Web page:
As usual, Creighton Online Ministries has put together an extensive collection of prayers, reflections, audio talks and practices, available here.

Loyola Press’ IgnatianSpirtuality.com offers its contributions to your Lenten prayer here.

St. Thomas More’s Lent retreat in daily living provides daily prayer material and both live and online small group meetings.

And, depending on where you are located and/or your ability to get away, I’ll be offering several Lent opportunities:

Parish Mission for Community of the Good Shepherd in Cincinnati, March 6-8 – The Lenten Journey

Weekend Retreat at Loyola Morristown Jesuit Retreat House, March 24-26, Journey of Sorrow, Journey of Love

Women’s Lent Retreat Day at Christ the King Retreat House in Buffalo MN, March 18; and they have several other lent opportunities available.

There is no shortage of resources. May you have a blessed Lent!

Yad Vashem

Although it was unplanned, it is fitting that my new friend Colleen and I visited Yad Vashem this morning, on this International Holocaust Remembrance Day. Yad Vashem is Israel’s official memorial to the victims of the Holocaust; it also recognizes non-Jews who risked their lives to rescue Jews during the Holocaust.

Rather than words, here are some images from the visit. The first is a collection of victim’s shoes from the Majdanek death camp. The second is from the Hall of Names; since no cemeteries, headstones, or traces were left to mark the loss of the six million Holocaust victims, the Hall of Names is the Jewish People’s memorial to each Jew murdered in the Holocaust. The final is the Children’s Memorial, hollowed out from an underground cavern, a tribute to the approximately 1.5 million Jewish children who were murdered during the Holocause.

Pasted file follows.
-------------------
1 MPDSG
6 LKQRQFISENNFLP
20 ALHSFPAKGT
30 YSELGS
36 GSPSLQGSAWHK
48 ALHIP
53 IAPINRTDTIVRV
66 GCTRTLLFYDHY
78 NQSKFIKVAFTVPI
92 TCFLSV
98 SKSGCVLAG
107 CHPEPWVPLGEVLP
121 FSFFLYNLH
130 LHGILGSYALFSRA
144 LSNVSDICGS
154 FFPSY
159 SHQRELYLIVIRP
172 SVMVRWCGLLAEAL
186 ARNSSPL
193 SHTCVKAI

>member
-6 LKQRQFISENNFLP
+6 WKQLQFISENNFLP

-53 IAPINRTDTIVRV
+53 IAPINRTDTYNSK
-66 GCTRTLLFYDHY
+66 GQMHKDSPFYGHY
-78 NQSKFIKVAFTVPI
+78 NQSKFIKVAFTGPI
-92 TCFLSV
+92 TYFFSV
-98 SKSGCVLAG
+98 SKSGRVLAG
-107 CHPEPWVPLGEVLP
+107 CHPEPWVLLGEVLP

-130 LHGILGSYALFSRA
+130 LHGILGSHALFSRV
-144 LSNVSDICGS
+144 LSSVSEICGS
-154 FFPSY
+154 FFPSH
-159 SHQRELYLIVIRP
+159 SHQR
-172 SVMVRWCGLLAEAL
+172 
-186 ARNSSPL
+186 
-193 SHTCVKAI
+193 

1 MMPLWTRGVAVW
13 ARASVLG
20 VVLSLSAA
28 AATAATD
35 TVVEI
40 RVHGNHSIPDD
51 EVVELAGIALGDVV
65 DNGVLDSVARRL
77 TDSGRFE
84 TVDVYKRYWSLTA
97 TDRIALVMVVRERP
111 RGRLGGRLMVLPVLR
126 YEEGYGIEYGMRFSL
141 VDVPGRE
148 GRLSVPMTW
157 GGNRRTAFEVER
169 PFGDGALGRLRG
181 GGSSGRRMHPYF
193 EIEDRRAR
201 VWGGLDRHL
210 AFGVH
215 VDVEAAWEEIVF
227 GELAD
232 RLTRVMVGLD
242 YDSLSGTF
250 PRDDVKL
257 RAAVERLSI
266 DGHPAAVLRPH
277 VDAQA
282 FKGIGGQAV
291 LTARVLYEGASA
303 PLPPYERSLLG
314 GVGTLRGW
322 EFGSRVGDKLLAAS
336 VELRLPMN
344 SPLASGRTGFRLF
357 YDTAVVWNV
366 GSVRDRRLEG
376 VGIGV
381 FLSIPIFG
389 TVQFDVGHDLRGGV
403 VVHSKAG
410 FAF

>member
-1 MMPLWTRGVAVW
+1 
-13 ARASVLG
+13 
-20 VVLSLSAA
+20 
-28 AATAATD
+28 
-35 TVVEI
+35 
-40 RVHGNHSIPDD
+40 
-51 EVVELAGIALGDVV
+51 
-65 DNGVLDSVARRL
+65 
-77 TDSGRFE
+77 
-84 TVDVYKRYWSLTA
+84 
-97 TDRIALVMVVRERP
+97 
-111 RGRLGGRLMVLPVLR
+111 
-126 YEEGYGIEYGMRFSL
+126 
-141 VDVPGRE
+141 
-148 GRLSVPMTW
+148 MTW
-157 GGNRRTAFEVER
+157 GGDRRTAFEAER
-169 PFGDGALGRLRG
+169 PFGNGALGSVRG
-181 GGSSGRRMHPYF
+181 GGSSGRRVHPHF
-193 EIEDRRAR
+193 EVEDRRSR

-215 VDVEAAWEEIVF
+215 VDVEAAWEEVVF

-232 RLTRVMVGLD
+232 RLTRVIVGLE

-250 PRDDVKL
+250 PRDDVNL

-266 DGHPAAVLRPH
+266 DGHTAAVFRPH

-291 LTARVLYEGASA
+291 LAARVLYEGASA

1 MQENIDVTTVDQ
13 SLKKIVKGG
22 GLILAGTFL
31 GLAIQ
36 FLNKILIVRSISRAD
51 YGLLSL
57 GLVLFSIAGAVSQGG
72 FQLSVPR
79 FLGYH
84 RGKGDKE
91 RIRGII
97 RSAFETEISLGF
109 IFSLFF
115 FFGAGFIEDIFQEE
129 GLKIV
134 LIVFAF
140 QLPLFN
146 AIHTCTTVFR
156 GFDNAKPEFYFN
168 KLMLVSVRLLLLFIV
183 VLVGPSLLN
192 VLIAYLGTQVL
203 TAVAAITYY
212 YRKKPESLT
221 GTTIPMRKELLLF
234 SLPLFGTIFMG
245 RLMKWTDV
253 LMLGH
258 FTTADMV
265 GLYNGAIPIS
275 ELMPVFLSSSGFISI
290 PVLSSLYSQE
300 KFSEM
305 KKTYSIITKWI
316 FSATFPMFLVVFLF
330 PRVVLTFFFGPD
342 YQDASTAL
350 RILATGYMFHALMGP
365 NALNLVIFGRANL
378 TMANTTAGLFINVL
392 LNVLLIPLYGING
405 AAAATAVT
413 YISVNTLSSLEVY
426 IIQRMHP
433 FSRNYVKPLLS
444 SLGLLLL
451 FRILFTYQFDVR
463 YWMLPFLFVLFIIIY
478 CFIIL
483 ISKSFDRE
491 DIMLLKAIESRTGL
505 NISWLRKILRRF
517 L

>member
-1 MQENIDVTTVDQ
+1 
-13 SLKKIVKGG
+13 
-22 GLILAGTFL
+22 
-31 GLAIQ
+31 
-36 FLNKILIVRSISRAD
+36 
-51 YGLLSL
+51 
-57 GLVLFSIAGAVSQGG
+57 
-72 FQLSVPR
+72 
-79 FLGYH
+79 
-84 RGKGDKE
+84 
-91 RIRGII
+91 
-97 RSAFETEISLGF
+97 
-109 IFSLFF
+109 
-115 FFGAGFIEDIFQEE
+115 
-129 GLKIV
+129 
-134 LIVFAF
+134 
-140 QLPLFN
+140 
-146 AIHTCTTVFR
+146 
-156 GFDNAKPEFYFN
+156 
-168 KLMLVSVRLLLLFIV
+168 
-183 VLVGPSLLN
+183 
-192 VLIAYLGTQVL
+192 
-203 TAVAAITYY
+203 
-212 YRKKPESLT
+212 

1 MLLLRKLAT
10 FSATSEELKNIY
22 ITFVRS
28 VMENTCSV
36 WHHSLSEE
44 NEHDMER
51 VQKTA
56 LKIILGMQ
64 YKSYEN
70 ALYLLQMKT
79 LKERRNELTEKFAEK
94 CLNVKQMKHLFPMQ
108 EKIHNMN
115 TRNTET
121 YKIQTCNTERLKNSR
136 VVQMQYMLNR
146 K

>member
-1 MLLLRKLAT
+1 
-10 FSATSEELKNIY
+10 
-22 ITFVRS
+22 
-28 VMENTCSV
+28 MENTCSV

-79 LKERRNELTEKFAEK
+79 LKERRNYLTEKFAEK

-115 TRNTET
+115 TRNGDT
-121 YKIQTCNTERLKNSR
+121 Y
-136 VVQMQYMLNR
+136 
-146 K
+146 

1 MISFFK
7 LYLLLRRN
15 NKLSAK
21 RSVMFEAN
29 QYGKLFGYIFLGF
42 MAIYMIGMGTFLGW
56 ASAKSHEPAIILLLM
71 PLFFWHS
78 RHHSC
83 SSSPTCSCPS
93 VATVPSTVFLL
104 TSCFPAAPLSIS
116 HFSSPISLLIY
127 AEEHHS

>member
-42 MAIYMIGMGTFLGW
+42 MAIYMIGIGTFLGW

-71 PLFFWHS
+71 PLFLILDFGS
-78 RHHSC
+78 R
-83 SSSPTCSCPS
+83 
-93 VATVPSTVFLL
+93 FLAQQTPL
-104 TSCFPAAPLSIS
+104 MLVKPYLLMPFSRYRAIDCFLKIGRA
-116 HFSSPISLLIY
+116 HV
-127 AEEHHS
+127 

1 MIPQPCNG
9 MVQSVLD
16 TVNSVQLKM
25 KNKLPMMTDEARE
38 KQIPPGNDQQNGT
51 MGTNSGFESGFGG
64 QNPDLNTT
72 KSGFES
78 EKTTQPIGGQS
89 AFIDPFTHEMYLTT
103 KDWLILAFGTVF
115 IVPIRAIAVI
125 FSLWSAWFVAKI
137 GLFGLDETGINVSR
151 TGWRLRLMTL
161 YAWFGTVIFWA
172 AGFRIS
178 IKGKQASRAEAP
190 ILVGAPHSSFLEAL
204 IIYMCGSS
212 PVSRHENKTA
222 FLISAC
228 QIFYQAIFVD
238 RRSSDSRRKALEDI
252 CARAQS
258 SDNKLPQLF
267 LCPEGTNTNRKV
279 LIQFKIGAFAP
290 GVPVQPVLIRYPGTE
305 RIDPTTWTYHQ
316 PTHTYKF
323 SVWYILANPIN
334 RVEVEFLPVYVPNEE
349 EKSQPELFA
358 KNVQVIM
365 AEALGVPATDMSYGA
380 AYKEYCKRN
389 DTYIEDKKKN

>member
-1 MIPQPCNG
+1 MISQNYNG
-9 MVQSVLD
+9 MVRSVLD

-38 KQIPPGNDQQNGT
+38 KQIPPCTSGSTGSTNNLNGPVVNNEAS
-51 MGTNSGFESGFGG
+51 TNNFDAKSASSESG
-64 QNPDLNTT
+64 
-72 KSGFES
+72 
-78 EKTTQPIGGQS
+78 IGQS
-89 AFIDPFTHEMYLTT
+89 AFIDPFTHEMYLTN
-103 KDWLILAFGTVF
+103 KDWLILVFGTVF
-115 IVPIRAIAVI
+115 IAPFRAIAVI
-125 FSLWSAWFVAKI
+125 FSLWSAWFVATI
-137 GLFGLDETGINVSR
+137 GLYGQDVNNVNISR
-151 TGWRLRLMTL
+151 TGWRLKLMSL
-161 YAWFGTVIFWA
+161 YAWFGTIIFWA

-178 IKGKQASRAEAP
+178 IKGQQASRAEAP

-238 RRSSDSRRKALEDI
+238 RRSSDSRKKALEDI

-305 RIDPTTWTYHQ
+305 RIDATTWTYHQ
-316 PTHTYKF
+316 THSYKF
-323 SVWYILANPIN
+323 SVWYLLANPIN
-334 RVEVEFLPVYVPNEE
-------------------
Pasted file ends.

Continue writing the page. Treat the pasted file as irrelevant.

On this day of remembrance, it is good to keep in mind the words on one of the plaques at Yad Vashem: “A country is not just what it does – it is also what it tolerates. (Kurt Tucholsky, German essayist of Jewish origin)

The “Holy Land” Doesn’t Always Seem So Holy

Hakimah (the program of the Tantur Ecumenical Institute I am here in the Holy Land for) is not a political program, but it is impossible to be here and ignore the political situation.  I say that for reasons like these: